Tuesday, August 16, 2016

Rik George writes


Lost in a search for God and truth,
I wander on wind-worried silt,
stepping over bleaching bones
others left in this barren place.
Barren myself, a spastic puppet,
yearning for an ever-absent god,
I shake my fist at uncaring skies.
This is a storehouse of crumbling skulls,
a place designed for stacking bones
in piles ordered by length of shin,
in heaps by size of scapulas.
I will wander till thirst and dust
strip my bones and I lie down
in this ossuary of broken faith.

The Ursulakammer in the Basilica of St. Ursula in Cologne,where  the world's largest mosaic made from human bones covers all four walls of the room.


  1. An ossuary is a chest, box, building, well, or site used for human skeletal remains, especially where burial space is scarce. Typically, a corpse is buried in a temporary grave, then the skeletal remains are removed later and placed in an ossuary. Some three millennia ago, Zoroastrians used a deep well (astudan, "the place for the bones") for this purpose. During the time of the Second Temple, Jewish burial customs included primary burials in burial caves, followed by secondary burials in ossuaries placed in smaller niches of the same caves. One of the most controversial of these ossuaries is inscribed, "James son of Joseph, brother of Jesus." At the time, Jewish sages debated whether the occasion of the gathering of a parent's bones for a secondary burial was a day of sorrow or of rejoicing; they compromised by declaring it a day of fasting in the morning and of feasting in the afternoon.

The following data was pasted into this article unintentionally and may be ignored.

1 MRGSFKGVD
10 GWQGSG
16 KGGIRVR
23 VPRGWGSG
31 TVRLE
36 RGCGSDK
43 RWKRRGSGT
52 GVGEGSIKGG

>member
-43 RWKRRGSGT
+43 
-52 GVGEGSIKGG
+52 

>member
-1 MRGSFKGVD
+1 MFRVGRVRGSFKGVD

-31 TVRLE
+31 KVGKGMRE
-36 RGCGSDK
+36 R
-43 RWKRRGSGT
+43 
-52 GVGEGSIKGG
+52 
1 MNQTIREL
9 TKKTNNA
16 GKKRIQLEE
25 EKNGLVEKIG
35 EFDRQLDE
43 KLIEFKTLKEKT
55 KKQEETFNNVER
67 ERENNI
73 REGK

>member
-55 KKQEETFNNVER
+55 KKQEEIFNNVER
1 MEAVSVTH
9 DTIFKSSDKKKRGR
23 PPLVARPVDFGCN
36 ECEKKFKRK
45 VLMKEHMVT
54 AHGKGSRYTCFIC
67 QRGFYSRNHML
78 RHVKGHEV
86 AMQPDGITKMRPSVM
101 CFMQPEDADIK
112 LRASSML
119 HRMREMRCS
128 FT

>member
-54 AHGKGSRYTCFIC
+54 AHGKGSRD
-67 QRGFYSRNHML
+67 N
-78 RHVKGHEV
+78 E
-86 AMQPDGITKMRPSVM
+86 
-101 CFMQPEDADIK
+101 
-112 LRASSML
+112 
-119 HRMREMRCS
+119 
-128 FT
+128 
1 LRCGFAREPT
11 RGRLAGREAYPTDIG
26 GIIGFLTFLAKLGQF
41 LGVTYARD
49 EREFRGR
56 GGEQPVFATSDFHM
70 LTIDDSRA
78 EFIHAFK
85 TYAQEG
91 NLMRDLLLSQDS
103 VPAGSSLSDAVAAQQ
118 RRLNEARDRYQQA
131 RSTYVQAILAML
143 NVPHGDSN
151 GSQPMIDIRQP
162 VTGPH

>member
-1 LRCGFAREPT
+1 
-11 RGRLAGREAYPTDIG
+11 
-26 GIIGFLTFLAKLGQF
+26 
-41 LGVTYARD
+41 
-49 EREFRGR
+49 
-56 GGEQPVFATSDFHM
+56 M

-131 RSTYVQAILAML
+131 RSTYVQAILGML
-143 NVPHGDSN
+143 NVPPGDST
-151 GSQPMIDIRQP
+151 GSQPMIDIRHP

function from the earliest times (c. 3,000 years ago) and called it . There are many rituals and regulations in the Zoroastrian faith concerning the astudans.


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